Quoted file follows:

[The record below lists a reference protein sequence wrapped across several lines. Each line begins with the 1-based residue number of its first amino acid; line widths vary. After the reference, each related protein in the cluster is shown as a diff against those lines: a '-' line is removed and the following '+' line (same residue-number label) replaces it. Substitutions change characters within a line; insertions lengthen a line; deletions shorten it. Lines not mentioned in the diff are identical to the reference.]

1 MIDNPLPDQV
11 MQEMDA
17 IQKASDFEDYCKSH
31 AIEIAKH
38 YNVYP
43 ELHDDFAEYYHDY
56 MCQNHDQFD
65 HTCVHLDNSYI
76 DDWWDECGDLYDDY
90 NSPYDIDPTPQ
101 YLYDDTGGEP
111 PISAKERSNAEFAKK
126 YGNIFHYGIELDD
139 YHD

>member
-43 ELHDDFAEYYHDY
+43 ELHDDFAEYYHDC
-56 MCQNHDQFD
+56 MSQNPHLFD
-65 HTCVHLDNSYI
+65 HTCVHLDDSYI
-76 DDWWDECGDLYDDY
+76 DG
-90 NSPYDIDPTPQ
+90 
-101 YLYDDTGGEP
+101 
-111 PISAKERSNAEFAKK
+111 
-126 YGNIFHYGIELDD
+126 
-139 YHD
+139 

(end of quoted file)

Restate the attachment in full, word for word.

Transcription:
[The record below lists a reference protein sequence wrapped across several lines. Each line begins with the 1-based residue number of its first amino acid; line widths vary. After the reference, each related protein in the cluster is shown as a diff against those lines: a '-' line is removed and the following '+' line (same residue-number label) replaces it. Substitutions change characters within a line; insertions lengthen a line; deletions shorten it. Lines not mentioned in the diff are identical to the reference.]

1 MIDNPLPDQV
11 MQEMDA
17 IQKASDFEDYCKSH
31 AIEIAKH
38 YNVYP
43 ELHDDFAEYYHDY
56 MCQNHDQFD
65 HTCVHLDNSYI
76 DDWWDECGDLYDDY
90 NSPYDIDPTPQ
101 YLYDDTGGEP
111 PISAKERSNAEFAKK
126 YGNIFHYGIELDD
139 YHD

>member
-43 ELHDDFAEYYHDY
+43 ELHDDFAEYYHDC
-56 MCQNHDQFD
+56 MSQNPHLFD
-65 HTCVHLDNSYI
+65 HTCVHLDDSYI
-76 DDWWDECGDLYDDY
+76 DG
-90 NSPYDIDPTPQ
+90 
-101 YLYDDTGGEP
+101 
-111 PISAKERSNAEFAKK
+111 
-126 YGNIFHYGIELDD
+126 
-139 YHD
+139 